(3) To contribute to the development and implementation of climate change adaptation measures in vulnerable regions overseas that are similar to Japan and are facing increasing risks of heavy rains, floods, and storm surges, we will create highly accurate climate forecast datasets for these regions in collaboration with researchers in the regions.


*Area Representative
until 2024 March : Izuru Takayabu (JMBSC)
since 2024 April : Hiroyuki Tsujino (JMBSC)

Subject Representative
(ⅰ)Development of projection system and analysis of mechanism for climate change around Japan Hiroyuki Tsujino
Principal Investigator, Japan Meteorological Business Support Center
a Development of projection system for high-resolution global climate change Ryo Mizuta
Investigator, Japan Meteorological Business Support Center
b Development of projection system for regional climate and land surface in Japan Hiroaki Kawase
Investigator, Japan Meteorological Business Support Center
c Development of projection system for ocean change around Japan Hideyuki Nakano
Investigator, Japan Meteorological Business Support Center
Yoichi Ishikawa
Director, Japan Agency for Marine-Earth Science and Technology
d Analysis of mechanism for climate change around Japan Hirokazu Endo
Investigator, Japan Meteorological Business Support Center
(ⅱ)Creating climate change projection information and elucidating extreme event mechanisms for promoting regional and basin scale adaptation measures Tomohito Yamada
Professor, Faculty of Engineering, Hokkaido University
a Developing high-resolution data sets and prediction method using dynamical and statistical methods Tomohito Yamada
Professor, Faculty of Engineering, Hokkaido University
Kazuhisa Tsuboki
Professor, Nagoya University
b Analysis of climate and weather factors causing recent extreme weather events Hiroaki Kawase
Investigator, Japan Meteorological Business Support Center
c Elucidating the mechanism of extreme events considering the risk increase and maximum magnitude at the regional and basin scale Takeshi Yamazaki
Professor, Graduate School of Science, Tohoku University
(ⅲ)Creation of high-accuracy climate projection datasets for vulnerable regions in the world Akihiko Murata
Investigator, Japan Meteorological Business Support Center
Promotion of projection products use and user communication Toshiyuki Nakaegawa
Investigator, Japan Meteorological Business Support Center
図1
The components of Research Area 3 are enclosed in the red box. Green drops indicate the various sectors that are users of the national scenario.

Area Theme 4

Area Theme 4
Development of an integrated hazard projection model

Advancing/Integrating weather-related disaster and water resources modeling and projecting future extremes for climate disaster risk information

Area Representative:
Nobuhito Mori(Professor, Disaster Prevention Research Institute, Kyoto University)
領域代表者 中北 英一(京都大学防災研究所 教授)

Research Area 4 focuses on Climatic Impact Drivers (CIDs) following the IPCC Sixth Assessment Report (AR6). Research Area 4 connects WGI (The Physical Science Basis) and WGII (Impacts, Adaptation, and Vulnerability) of the IPCC. We will advance and integrate process models of weather-related hazards, water resources, and major ecosystems targeting the CIDs and produce future projections. Using advanced sub-models, we will integrate hazard models of weather-related hazards and water resources over a wide range of spatial and temporal scales. The compound hazards will be considered based on the integration of hazard models. Furthermore, we will consider extreme risks, including changes in exposure and vulnerability with changes in hazards and water resources. Such a risk assessment will lead to connection to adaptations.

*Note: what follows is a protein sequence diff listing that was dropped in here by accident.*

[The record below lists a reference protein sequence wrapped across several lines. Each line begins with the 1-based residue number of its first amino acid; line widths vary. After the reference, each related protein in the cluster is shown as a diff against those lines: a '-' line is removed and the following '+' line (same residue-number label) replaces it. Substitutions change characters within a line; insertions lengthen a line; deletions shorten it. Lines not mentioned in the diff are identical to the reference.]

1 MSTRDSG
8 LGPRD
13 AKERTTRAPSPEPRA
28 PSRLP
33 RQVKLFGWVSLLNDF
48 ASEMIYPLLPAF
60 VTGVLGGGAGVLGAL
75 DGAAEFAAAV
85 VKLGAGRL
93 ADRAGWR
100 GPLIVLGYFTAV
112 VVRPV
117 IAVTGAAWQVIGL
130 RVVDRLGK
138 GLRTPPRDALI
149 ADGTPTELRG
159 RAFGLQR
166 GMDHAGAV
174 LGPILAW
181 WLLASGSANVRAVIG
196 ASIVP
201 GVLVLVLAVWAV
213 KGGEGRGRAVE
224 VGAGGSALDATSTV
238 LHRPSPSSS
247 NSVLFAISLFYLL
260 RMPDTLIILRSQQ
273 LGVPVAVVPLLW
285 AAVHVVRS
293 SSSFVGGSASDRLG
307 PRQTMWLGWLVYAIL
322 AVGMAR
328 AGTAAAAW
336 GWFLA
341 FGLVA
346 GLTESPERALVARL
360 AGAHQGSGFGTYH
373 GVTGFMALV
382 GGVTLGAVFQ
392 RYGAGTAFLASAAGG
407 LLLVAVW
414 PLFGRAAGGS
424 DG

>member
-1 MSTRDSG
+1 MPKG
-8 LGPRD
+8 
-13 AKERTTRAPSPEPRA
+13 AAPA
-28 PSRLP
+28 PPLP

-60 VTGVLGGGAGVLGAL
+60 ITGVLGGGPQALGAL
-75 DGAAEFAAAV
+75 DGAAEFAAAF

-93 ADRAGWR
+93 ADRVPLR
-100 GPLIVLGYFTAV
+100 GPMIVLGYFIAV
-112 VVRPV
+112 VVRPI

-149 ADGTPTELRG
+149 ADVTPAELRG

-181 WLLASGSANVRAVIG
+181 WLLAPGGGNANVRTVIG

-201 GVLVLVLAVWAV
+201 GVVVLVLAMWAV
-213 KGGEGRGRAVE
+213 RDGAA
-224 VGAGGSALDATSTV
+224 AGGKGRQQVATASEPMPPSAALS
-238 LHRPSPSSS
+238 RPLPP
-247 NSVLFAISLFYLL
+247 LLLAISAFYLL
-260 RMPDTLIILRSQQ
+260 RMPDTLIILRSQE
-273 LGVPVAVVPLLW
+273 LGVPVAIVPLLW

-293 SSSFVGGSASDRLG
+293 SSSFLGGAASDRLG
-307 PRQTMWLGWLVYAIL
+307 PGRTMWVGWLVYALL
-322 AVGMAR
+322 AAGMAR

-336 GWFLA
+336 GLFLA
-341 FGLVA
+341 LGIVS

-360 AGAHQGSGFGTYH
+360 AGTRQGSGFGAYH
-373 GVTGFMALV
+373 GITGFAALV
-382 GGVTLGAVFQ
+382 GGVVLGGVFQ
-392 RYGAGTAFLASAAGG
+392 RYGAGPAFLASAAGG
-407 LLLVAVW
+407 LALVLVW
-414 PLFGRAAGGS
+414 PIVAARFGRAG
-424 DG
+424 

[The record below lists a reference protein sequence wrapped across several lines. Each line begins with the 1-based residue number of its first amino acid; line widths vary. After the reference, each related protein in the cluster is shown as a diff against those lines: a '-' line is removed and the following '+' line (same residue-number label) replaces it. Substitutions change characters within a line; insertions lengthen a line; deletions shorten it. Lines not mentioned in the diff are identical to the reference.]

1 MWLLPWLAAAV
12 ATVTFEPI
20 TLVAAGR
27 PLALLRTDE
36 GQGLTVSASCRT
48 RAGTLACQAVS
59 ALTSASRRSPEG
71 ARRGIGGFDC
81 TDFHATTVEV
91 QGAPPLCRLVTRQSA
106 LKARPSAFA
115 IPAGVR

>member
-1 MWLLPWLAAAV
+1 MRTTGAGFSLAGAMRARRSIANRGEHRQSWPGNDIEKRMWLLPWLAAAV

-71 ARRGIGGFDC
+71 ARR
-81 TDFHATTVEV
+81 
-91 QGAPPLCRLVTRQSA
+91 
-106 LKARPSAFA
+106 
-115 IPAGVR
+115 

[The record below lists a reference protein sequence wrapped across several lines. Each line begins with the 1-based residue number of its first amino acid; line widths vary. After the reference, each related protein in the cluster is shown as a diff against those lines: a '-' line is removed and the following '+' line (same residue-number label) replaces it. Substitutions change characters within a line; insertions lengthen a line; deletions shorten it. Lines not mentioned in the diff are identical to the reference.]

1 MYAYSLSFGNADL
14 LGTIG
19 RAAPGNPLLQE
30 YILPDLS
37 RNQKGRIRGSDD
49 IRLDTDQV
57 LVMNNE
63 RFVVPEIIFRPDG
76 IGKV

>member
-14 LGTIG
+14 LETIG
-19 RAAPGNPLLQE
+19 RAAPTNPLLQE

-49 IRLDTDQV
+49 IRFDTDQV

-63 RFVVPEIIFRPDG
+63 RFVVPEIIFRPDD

Coordinated future projections of weather-related hazards, water resources, and ecosystems will be generated from the climate projection datasets of Research Areas 1–3. The projection will be analyzed to identify the impacts of future extreme weather events on extreme hazards, water resources, and ecosystems targeting the CIDs in Japan and Southeast Asia. We will analyze hazard changes in response to rising temperatures. We will conduct event attribution and pseudo-global warming studies to estimate and quantify the contribution of warming to hazard projections from past, present, and future extreme weather events. Additionally, we will develop a framework for adaptation policies based on climate disaster prevention information. Impact assessments will be expanded and incorporated into exposure assessments and form the basis of our contribution to the IPCC AR7.
More than 100 researchers from four major institutions and 43 partner institutions, including universities and national research institutes, will work together to conduct research in this area.

Subject Representative
(ⅰ)Integrated hazard modelling and nationwide future projections Takahiro Sayama
Professor, Disaster Prevention Research Institute, Kyoto University
(ⅱ)Elaborate hazard model development and hazard mechanism elucidation Kenji Tanaka
Professor, Disaster Prevention Research Institute, Kyoto University
a Hazard assessments of wind hazard, water-related disasters and water resources Kenji Tanaka
Professor, Disaster Prevention Research Institute, Kyoto University
b Hazard assessments of forests and coastal ecosystems Masahiko Fujii
Associate Professor, Faculty of Environmental Earth Science, Hokkaido University
(ⅲ)Quantification of climate change factors in extreme hazards Tetsuya Takemi
Professor, Disaster Prevention Research Institute, Kyoto University
(ⅳ)Professor, Disaster Prevention Research Institute, Kyoto University Yasuto Tachikawa
Professor, Graduate School of Engineering, Kyoto University
(ⅴ)Flexible adaptation strategies to the future changes in hazard and society Toshio Fujimi
Associate Professor, Disaster Prevention Research Institute, Kyoto University
図1
Sub-themes 4-i to 4-iii include model development and future projections; sub-theme 4-iv focuses on future projections and their social implementation in Southeast Asia; sub-theme 4-v focuses on the development of adaptation models. Our data and results will be published in research papers and will also be available to support the implementation of domestic and international policies.